Pakistan court orders end to blockade on NATO supply route
PESHAWAR, Pakistan — In a boost to U.S.-led forces in Afghanistan, a provincial court on Tuesday ordered that protesters end their blockade of the main NATO supply route through Pakistan.
A two-member bench of the Peshawar High Court declared that protesters’ ad hoc inspections of container trucks traveling into Afghanistan, which frequently barred trucks carrying NATO goods, were illegal and unconstitutional.
Supporters of the Pakistan Tehreek-e-Insaf party, or PTI, the ruling party in Khyber Pakhtunkhwa province, had set up unofficial checkpoints along a highway passing through the provincial capital of Peshawar since Nov. 24 to protest U.S. drone strikes in the country’s tribal areas.
The demonstrators, some wielding clubs, forcibly stopped container trucks on the Pakistani side of the crossing, known as Torkham Gate, and demanded to verify shipping documents, often ordering vehicles loaded with North Atlantic Treaty Organization supplies to turn back.
The blockade was not complete, and some NATO trucks were allowed to pass through. But the U.S.-led coalition was forced to move more supplies through a remote border crossing in Afghanistan’s southern Kandahar province, which wasn’t subject to the blockade, or by air, increasing costs and logistical headaches as forces plan their withdrawal from Afghanistan by the end of 2014.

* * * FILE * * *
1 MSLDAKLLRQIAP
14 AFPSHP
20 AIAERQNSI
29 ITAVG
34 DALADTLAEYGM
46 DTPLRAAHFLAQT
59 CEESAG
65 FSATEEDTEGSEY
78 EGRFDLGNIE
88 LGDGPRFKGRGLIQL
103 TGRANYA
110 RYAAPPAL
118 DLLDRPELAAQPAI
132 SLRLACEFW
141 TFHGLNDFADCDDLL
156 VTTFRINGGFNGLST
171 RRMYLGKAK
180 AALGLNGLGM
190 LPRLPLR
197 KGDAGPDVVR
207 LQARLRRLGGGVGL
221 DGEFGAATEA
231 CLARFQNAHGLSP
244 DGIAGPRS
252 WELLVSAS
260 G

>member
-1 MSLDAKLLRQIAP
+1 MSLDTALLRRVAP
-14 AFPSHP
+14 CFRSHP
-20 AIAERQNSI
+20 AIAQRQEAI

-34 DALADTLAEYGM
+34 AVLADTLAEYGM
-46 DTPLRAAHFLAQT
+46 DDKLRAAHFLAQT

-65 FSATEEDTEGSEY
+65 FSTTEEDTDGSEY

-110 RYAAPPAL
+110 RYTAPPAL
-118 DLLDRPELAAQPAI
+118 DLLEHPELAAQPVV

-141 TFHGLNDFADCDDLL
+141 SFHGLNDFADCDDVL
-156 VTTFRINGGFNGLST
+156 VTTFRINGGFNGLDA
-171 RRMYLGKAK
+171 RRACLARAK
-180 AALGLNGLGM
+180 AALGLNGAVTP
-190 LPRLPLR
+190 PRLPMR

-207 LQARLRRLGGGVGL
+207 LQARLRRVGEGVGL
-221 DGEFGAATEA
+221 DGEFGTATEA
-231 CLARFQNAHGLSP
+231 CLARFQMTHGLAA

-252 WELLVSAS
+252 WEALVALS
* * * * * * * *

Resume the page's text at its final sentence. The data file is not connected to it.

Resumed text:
The federal government in Islamabad signed an agreement with Washington in July allowing the U.S. to use Pakistani land routes for transportation of supplies into and out of Afghanistan until the end of 2015. Congress has threatened to reduce or suspend reimbursements to Pakistan of about $1.65 billion annually if interruption of the supply routes continued.
Justices Yahya Afridi and Malik Manzoor Hussain made their decision in response to a petition filed by a local trader asking the court to declare the protesters’ inspections of container trucks illegal. Traders have complained for months that the demonstrations were destroying business.
After the judges’ decision, PTI’s spokeswoman, Shireen Mazari, said in a statement that leaders would discuss the party’s next steps at a meeting Thursday.
The party and its allies, including radical Islamist groups, came to power due in large part to their fierce opposition to CIA drone strikes in the tribal areas, which many Pakistanis regard as a violation of their sovereignty.
The Obama administration significantly curtailed the program after the Pakistani government began a bid to open peace talks with the Pakistani Taliban and allied militants. But the talks appeared to collapse last week when militants reportedly killed 23 Pakistani soldiers in their custody.
Special correspondent Ali reported from Peshawar and Times staff writer Bengali reported from Washington.
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